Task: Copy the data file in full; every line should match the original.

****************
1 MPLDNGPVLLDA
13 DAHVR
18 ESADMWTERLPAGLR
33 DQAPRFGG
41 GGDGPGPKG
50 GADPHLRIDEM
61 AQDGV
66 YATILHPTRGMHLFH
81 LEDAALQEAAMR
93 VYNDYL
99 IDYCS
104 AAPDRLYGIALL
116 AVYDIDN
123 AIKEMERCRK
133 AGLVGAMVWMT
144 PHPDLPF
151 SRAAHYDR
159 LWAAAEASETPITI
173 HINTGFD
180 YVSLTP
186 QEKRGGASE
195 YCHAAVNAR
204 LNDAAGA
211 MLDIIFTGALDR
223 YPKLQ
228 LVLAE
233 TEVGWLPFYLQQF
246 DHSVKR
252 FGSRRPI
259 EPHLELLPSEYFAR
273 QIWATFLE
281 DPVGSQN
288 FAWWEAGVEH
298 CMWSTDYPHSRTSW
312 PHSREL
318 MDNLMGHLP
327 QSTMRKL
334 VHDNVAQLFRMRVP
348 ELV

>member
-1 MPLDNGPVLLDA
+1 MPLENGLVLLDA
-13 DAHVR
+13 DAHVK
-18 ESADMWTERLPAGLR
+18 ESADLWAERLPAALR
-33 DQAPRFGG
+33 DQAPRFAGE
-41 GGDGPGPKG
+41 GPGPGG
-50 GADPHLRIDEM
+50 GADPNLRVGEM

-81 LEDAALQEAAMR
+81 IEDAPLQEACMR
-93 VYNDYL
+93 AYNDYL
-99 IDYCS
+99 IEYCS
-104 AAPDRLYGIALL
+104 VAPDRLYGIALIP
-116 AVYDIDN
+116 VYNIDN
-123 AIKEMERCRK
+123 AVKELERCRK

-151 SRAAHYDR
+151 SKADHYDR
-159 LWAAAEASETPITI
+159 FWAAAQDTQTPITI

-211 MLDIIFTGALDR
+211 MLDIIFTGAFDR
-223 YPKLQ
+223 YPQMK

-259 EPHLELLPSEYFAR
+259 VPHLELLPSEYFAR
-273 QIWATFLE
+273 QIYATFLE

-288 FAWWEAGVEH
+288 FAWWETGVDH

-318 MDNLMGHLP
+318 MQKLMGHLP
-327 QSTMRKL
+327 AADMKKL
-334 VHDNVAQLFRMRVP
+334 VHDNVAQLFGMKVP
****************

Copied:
1 MPLDNGPVLLDA
13 DAHVR
18 ESADMWTERLPAGLR
33 DQAPRFGG
41 GGDGPGPKG
50 GADPHLRIDEM
61 AQDGV
66 YATILHPTRGMHLFH
81 LEDAALQEAAMR
93 VYNDYL
99 IDYCS
104 AAPDRLYGIALL
116 AVYDIDN
123 AIKEMERCRK
133 AGLVGAMVWMT
144 PHPDLPF
151 SRAAHYDR
159 LWAAAEASETPITI
173 HINTGFD
180 YVSLTP
186 QEKRGGASE
195 YCHAAVNAR
204 LNDAAGA
211 MLDIIFTGALDR
223 YPKLQ
228 LVLAE
233 TEVGWLPFYLQQF
246 DHSVKR
252 FGSRRPI
259 EPHLELLPSEYFAR
273 QIWATFLE
281 DPVGSQN
288 FAWWEAGVEH
298 CMWSTDYPHSRTSW
312 PHSREL
318 MDNLMGHLP
327 QSTMRKL
334 VHDNVAQLFRMRVP
348 ELV

>member
-1 MPLDNGPVLLDA
+1 MPLENGLVLLDA
-13 DAHVR
+13 DAHVK
-18 ESADMWTERLPAGLR
+18 ESADLWAERLPAALR
-33 DQAPRFGG
+33 DQAPRFAGE
-41 GGDGPGPKG
+41 GPGPGG
-50 GADPHLRIDEM
+50 GADPNLRVGEM

-81 LEDAALQEAAMR
+81 IEDAPLQEACMR
-93 VYNDYL
+93 AYNDYL
-99 IDYCS
+99 IEYCS
-104 AAPDRLYGIALL
+104 VAPDRLYGIALIP
-116 AVYDIDN
+116 VYNIDN
-123 AIKEMERCRK
+123 AVKELERCRK

-151 SRAAHYDR
+151 SKADHYDR
-159 LWAAAEASETPITI
+159 FWAAAQDTQTPITI

-211 MLDIIFTGALDR
+211 MLDIIFTGAFDR
-223 YPKLQ
+223 YPQMK

-259 EPHLELLPSEYFAR
+259 VPHLELLPSEYFAR
-273 QIWATFLE
+273 QIYATFLE

-288 FAWWEAGVEH
+288 FAWWETGVDH

-318 MDNLMGHLP
+318 MQKLMGHLP
-327 QSTMRKL
+327 AADMKKL
-334 VHDNVAQLFRMRVP
+334 VHDNVAQLFGMKVP